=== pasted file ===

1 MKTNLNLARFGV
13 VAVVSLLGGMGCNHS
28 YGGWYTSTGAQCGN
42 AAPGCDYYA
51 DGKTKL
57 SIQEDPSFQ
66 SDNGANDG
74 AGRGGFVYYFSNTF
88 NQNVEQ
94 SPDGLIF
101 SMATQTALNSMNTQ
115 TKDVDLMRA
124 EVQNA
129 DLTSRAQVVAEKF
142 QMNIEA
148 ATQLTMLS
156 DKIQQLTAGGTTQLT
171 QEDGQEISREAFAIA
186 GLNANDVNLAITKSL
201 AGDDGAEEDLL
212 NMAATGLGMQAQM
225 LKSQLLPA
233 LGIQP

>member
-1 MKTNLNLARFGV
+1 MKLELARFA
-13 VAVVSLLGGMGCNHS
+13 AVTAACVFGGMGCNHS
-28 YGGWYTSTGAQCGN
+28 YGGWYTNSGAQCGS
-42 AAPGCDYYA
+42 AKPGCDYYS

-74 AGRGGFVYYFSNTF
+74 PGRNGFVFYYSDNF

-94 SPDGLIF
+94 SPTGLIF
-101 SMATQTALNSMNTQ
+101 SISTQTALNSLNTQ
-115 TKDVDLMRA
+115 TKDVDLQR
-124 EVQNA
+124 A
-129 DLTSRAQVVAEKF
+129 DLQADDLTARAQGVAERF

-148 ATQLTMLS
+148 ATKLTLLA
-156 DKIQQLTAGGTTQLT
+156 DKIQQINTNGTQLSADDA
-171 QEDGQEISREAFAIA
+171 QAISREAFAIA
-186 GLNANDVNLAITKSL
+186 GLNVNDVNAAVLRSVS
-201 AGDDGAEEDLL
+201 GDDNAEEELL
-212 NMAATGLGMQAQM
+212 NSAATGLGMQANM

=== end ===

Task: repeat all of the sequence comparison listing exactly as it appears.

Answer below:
1 MKTNLNLARFGV
13 VAVVSLLGGMGCNHS
28 YGGWYTSTGAQCGN
42 AAPGCDYYA
51 DGKTKL
57 SIQEDPSFQ
66 SDNGANDG
74 AGRGGFVYYFSNTF
88 NQNVEQ
94 SPDGLIF
101 SMATQTALNSMNTQ
115 TKDVDLMRA
124 EVQNA
129 DLTSRAQVVAEKF
142 QMNIEA
148 ATQLTMLS
156 DKIQQLTAGGTTQLT
171 QEDGQEISREAFAIA
186 GLNANDVNLAITKSL
201 AGDDGAEEDLL
212 NMAATGLGMQAQM
225 LKSQLLPA
233 LGIQP

>member
-1 MKTNLNLARFGV
+1 MKLELARFA
-13 VAVVSLLGGMGCNHS
+13 AVTAACVFGGMGCNHS
-28 YGGWYTSTGAQCGN
+28 YGGWYTNSGAQCGS
-42 AAPGCDYYA
+42 AKPGCDYYS

-74 AGRGGFVYYFSNTF
+74 PGRNGFVFYYSDNF

-94 SPDGLIF
+94 SPTGLIF
-101 SMATQTALNSMNTQ
+101 SISTQTALNSLNTQ
-115 TKDVDLMRA
+115 TKDVDLQR
-124 EVQNA
+124 A
-129 DLTSRAQVVAEKF
+129 DLQADDLTARAQGVAERF

-148 ATQLTMLS
+148 ATKLTLLA
-156 DKIQQLTAGGTTQLT
+156 DKIQQINTNGTQLSADDA
-171 QEDGQEISREAFAIA
+171 QAISREAFAIA
-186 GLNANDVNLAITKSL
+186 GLNVNDVNAAVLRSVS
-201 AGDDGAEEDLL
+201 GDDNAEEELL
-212 NMAATGLGMQAQM
+212 NSAATGLGMQANM